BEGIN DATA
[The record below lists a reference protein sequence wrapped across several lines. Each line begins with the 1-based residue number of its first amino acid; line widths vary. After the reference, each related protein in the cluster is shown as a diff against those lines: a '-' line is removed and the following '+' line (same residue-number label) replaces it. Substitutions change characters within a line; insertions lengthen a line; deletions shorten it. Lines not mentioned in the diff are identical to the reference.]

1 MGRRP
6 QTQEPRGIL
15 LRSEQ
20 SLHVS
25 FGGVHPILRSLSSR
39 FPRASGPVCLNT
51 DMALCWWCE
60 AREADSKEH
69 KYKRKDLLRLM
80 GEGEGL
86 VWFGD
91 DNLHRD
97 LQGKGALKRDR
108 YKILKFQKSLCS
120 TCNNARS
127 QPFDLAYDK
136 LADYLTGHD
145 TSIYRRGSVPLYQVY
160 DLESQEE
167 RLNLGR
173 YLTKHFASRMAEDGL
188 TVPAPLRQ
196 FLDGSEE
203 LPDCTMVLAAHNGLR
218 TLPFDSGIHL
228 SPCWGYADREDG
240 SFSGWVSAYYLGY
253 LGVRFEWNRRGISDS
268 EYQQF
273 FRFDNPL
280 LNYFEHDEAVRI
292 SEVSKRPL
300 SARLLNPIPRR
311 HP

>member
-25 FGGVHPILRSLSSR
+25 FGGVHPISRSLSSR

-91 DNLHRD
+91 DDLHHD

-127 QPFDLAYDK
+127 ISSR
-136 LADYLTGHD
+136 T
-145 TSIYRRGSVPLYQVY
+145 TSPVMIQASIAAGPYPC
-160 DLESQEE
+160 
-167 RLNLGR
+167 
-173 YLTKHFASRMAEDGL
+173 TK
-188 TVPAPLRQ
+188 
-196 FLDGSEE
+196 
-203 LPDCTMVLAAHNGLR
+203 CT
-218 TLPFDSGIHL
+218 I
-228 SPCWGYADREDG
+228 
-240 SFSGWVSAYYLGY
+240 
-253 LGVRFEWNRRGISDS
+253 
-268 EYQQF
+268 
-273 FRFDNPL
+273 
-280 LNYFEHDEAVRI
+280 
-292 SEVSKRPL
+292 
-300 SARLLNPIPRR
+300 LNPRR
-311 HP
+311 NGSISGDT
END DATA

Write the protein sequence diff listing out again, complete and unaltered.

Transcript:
[The record below lists a reference protein sequence wrapped across several lines. Each line begins with the 1-based residue number of its first amino acid; line widths vary. After the reference, each related protein in the cluster is shown as a diff against those lines: a '-' line is removed and the following '+' line (same residue-number label) replaces it. Substitutions change characters within a line; insertions lengthen a line; deletions shorten it. Lines not mentioned in the diff are identical to the reference.]

1 MGRRP
6 QTQEPRGIL
15 LRSEQ
20 SLHVS
25 FGGVHPILRSLSSR
39 FPRASGPVCLNT
51 DMALCWWCE
60 AREADSKEH
69 KYKRKDLLRLM
80 GEGEGL
86 VWFGD
91 DNLHRD
97 LQGKGALKRDR
108 YKILKFQKSLCS
120 TCNNARS
127 QPFDLAYDK
136 LADYLTGHD
145 TSIYRRGSVPLYQVY
160 DLESQEE
167 RLNLGR
173 YLTKHFASRMAEDGL
188 TVPAPLRQ
196 FLDGSEE
203 LPDCTMVLAAHNGLR
218 TLPFDSGIHL
228 SPCWGYADREDG
240 SFSGWVSAYYLGY
253 LGVRFEWNRRGISDS
268 EYQQF
273 FRFDNPL
280 LNYFEHDEAVRI
292 SEVSKRPL
300 SARLLNPIPRR
311 HP

>member
-25 FGGVHPILRSLSSR
+25 FGGVHPISRSLSSR

-91 DNLHRD
+91 DDLHHD

-127 QPFDLAYDK
+127 ISSR
-136 LADYLTGHD
+136 T
-145 TSIYRRGSVPLYQVY
+145 TSPVMIQASIAAGPYPC
-160 DLESQEE
+160 
-167 RLNLGR
+167 
-173 YLTKHFASRMAEDGL
+173 TK
-188 TVPAPLRQ
+188 
-196 FLDGSEE
+196 
-203 LPDCTMVLAAHNGLR
+203 CT
-218 TLPFDSGIHL
+218 I
-228 SPCWGYADREDG
+228 
-240 SFSGWVSAYYLGY
+240 
-253 LGVRFEWNRRGISDS
+253 
-268 EYQQF
+268 
-273 FRFDNPL
+273 
-280 LNYFEHDEAVRI
+280 
-292 SEVSKRPL
+292 
-300 SARLLNPIPRR
+300 LNPRR
-311 HP
+311 NGSISGDT